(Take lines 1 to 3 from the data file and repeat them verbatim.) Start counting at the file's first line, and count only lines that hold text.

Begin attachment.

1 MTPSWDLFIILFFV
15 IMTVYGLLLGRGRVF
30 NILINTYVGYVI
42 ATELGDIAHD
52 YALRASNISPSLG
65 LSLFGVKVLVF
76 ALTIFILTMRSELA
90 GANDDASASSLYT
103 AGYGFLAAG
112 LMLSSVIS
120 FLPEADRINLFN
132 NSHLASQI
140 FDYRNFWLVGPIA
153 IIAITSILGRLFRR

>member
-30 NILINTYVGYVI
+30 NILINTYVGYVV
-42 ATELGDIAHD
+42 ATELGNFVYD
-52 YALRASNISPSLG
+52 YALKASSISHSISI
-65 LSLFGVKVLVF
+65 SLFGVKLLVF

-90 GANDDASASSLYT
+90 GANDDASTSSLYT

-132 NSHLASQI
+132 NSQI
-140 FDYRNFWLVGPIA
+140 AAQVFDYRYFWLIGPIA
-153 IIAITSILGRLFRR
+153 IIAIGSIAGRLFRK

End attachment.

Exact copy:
1 MTPSWDLFIILFFV
15 IMTVYGLLLGRGRVF
30 NILINTYVGYVI